First published September 17, 2009 in Mediapost’s Search Insider
Something’s been bothering me for the last few years. In that time, I’ve probably spoken at two to three dozen industry events: trade shows, summits, conferences and workshops. In fact, this week, I’m at one such event – a user summit. Throughout that entire time, I’ve felt that there’s a fundamental disconnect at these events. And this week, I think I’ve finally put my finger on it: the wrong people are attending.
Let me give you one example. Earlier this year, I was at a client’s internal summit, talking about the importance of “Getting It.” I looked at the 100-some assembled people, responsible for driving forward the digital strategy of this company, and asked the fateful question, “How many people here are senior C-level executives in the company?” Not one hand went up. Oops! Houston, we have a problem.
Where are the Actionable Takeaways?
Most of the events I speak at focus on giving attendees actionable “to-dos” to take home. In fact, I’ve been told time and again: give people a list of things they can do Monday when they get back in the office. That makes sense. Conference organizers have learned that attendees find the most value in these things. Yet I tend to ignore the advice of these conference organizers and talk about things like research, understanding buyer behavior and how this integrates into marketing strategy.
Increasingly, I’m seeing more confused looks in the audience:
“Where is my top ten things-to-do checklist? This guy is just giving me more questions, not answers.” This disappointment bothers me, because at my heart, I desperately seek approval.
But, in those sessions, after the rest of the crowd has dispersed to look for a speaker with a list of things they can do Monday, there are also a handful of people that come up to me and thank me profusely. They seem to operate at a different level: a strategic level. I’ve seen this pattern over and over again, and as I said, it’s been bothering me.
Are the Takeaways Really Actionable?
Here’s the biggest thing that bothers me. My suspicion, borne out by several conversations with people that attend these shows, is that very few of these “to-do” tips that make the list ever get implemented. Months later, they still sit somewhere in a conference handbook, quickly jotted in a margin. Stuff just doesn’t get done. Why?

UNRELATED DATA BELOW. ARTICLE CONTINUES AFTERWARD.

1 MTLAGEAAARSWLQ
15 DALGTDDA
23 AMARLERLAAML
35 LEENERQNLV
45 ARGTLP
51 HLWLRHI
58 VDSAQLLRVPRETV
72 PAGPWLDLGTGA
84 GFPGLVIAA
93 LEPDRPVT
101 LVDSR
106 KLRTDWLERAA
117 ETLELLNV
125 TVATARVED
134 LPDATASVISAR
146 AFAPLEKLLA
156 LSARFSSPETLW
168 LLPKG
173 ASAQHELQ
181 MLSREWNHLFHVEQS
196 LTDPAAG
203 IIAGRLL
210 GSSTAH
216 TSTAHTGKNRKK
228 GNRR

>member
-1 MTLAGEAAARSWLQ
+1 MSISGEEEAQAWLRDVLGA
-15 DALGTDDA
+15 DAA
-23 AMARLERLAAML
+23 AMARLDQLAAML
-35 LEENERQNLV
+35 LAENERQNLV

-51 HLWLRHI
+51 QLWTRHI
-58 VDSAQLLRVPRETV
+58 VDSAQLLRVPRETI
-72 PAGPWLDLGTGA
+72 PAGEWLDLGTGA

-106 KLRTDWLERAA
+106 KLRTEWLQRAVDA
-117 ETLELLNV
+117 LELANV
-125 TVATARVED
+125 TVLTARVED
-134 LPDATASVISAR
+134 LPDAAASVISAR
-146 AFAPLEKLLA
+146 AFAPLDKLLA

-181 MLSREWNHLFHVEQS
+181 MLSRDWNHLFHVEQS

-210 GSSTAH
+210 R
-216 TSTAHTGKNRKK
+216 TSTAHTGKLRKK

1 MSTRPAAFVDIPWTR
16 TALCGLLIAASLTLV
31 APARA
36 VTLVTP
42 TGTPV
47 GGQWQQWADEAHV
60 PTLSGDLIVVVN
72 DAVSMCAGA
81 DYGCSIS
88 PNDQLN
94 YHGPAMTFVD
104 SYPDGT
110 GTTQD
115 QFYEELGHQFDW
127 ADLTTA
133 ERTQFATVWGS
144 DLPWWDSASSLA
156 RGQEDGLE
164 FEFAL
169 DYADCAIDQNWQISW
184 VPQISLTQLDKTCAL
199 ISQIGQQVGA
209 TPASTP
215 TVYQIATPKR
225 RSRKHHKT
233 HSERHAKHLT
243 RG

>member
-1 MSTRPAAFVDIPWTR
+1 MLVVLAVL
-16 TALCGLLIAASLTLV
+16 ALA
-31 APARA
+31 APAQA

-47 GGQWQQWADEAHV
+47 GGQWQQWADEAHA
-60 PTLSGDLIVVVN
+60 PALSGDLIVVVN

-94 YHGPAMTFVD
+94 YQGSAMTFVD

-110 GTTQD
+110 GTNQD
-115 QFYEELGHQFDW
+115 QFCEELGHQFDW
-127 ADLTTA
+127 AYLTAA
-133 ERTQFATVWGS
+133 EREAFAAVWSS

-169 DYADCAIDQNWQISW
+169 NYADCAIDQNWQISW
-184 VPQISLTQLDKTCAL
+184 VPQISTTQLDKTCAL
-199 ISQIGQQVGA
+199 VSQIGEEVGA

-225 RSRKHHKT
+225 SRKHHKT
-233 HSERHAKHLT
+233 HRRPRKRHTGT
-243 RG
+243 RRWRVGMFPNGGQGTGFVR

The people that attend these conferences don’t control their to-do lists. On Monday, their list gets put aside to respond to the all the other things they have to do — because they’re not calling the shots. The to-do list is being determined by priorities that have been put in place somewhere else by someone else. People come back from conferences with a list of “what” to do, but unfortunately no one told their bosses “why” they should do it. The bosses don’t often go to search conferences.
Less “What” and More “Why”
“Why” doesn’t come from to-do lists. “Why” comes from seeing things in the big picture. “Why” comes from “getting it.” The people who go to search shows already get it. That’s why they have the job they do. You don’t have to explain to them why this “what” stuff is important. They understand at a fundamental level. But eventually they leave the conference hall, full of other people who get it and with whom you’ve swapped stories about how your boss desperately doesn’t “get it.” Monday, you’re plunged back into a culture where “what” is not aligned with “why.”
There are no easy answers here. Even if you have that rare CEO or boss who gets it, you need a fully integrated culture that is committed to executing at the highest level of “getting It” from top to bottom. Everyone in the company has to agree on the “why” and the “what.” And I’ve yet to see a conference or summit that manages to pull that trick off.